11. 11. Design Learning so that students create their own learning experiences Let Learners create ‘new materials, artifacts and new knowledge with the media tools now available to them’ (Moyle, 2010, p. 4).
  12. 12. Award Learning Badges
  13. 13. What is it? – Award students with visually attractive La Trobe digital badges for learning achievements, in skills, competencies and knowledge, for example, for achieving graduate capabilities and/or future-ready strategic objectives. Badges appear as icons or tokens on webpages, on the LMS and can be shared (for example on Facebook or other social media sites). Why it’s a radical idea - Digital badges for learning achievements can encourage participation in soft skills such as leadership, communication, communication and library research. Badges can be awarded for Earning achievements can promote the informal curriculum and extracurricular learning activities such as community service . (This would link with the existing concept of the La Trobe Award from the Division of Student Enrichment). Also see: http://chronicle.com/article/A-Future-Fullof-Badges/131455/ and http://net.educause.edu/ir/library/pdf/ELI7085.pdf Cost Indicator: low cost for digital badges – the programs behind them may need development$ Badges for lifelong learning from - http://www.scoop.it/t/badges-for-lifelong-learning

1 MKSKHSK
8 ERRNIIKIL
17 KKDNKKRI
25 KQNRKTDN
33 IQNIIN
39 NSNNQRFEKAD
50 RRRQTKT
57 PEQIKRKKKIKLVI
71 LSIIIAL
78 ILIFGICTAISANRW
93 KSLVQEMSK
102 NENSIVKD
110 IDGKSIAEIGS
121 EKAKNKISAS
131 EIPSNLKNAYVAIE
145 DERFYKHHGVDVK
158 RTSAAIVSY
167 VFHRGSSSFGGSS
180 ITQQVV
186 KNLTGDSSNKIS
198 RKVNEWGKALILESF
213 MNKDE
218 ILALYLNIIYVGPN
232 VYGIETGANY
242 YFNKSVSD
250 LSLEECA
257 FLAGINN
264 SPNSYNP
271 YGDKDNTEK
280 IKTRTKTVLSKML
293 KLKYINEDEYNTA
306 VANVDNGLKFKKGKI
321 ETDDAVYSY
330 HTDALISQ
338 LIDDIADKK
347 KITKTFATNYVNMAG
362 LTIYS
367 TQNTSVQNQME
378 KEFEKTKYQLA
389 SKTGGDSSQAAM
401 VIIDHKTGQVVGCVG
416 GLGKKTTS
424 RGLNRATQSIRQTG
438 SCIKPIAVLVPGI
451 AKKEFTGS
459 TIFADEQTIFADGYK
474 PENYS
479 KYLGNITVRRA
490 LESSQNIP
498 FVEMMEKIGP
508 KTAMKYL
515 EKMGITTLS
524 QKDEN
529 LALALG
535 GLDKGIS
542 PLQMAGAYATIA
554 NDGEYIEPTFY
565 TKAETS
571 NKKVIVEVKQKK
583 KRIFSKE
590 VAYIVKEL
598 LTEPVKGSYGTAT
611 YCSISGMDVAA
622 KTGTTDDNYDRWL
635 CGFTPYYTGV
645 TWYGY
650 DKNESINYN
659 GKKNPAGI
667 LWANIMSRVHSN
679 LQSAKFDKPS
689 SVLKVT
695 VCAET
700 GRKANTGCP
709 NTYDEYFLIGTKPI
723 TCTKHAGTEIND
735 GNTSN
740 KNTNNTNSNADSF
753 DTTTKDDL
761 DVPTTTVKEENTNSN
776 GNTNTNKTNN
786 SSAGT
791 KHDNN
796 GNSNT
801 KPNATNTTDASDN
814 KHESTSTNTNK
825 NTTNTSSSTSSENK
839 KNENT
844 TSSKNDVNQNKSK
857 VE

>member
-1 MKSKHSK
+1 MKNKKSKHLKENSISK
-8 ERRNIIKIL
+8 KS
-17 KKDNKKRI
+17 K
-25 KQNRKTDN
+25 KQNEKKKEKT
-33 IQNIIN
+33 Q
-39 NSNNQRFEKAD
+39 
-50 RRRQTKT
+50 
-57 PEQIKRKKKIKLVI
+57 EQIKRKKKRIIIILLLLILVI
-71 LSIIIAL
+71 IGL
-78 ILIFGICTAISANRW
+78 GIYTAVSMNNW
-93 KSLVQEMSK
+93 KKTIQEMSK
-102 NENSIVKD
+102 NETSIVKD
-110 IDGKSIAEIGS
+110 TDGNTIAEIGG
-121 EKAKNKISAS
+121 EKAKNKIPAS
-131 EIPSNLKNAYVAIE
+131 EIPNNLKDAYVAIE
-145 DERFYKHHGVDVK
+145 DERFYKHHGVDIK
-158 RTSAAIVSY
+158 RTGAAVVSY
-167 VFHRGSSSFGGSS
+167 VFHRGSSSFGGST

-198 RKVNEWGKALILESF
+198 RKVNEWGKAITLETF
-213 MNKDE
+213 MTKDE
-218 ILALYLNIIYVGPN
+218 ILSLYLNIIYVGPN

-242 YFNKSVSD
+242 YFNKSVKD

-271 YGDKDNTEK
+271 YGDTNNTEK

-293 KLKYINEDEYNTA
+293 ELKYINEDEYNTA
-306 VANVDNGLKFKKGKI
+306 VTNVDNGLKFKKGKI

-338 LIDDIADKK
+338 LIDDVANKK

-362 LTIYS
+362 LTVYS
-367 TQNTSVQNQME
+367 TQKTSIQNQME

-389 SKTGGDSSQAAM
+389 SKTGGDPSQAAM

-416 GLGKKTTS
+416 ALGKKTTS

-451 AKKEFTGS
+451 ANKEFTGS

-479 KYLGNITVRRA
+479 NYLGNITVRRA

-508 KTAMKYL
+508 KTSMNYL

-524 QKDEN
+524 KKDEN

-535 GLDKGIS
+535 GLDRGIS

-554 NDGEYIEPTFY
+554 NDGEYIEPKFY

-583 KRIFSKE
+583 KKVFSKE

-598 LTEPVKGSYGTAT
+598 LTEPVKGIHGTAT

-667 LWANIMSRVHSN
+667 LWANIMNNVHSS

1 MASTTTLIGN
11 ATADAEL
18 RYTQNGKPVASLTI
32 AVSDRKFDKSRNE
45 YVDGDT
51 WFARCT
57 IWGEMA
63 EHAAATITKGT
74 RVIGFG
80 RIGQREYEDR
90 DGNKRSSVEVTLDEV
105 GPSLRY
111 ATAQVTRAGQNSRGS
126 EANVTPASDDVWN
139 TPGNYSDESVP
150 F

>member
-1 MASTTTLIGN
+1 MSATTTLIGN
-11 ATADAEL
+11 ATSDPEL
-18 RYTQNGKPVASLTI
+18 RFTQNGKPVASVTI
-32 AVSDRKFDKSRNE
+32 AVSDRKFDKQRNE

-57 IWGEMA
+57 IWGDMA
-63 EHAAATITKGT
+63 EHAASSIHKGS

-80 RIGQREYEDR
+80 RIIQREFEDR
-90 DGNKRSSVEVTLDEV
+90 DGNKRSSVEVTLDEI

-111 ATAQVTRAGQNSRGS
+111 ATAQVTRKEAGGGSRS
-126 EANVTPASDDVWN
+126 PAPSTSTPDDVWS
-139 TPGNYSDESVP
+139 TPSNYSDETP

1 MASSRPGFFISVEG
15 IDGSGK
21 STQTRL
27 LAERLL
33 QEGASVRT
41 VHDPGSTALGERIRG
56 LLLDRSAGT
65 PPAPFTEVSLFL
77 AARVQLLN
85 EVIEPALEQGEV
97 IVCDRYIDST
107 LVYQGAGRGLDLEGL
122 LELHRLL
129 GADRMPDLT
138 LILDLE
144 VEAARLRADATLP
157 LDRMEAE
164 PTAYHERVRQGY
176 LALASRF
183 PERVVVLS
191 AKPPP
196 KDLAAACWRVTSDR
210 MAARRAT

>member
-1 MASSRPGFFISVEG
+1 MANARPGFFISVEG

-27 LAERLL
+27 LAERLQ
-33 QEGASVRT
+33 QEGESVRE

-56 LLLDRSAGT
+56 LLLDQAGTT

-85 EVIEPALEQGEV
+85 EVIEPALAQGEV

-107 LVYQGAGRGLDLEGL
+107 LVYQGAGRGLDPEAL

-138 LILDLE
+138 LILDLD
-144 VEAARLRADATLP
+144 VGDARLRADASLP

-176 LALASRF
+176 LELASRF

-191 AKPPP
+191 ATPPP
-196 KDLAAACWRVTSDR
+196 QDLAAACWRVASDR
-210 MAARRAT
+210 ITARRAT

14. 14. What is it? – Make events, activities, modules and subjects public facing and openly accessible. Allow people to accumulate credits toward badges, certificates and degrees. Put courses, certificate and degrees behind subjects. Market subjects like Adult and Community Education booklets. Why it’s a radical idea - Community engagement becomes intrinsic to teaching activity. Students can follow intrinsic Interests. Consumer awareness for subject and event offerings increase More flexibility for students and Faculty. What are the downsides? Complex for students to navigate. 'Free market' of subjects could, if not managed, lead to professional skill and knowledge gaps in graduates. Difficult to establish continuity of courses. By Leigh Blackall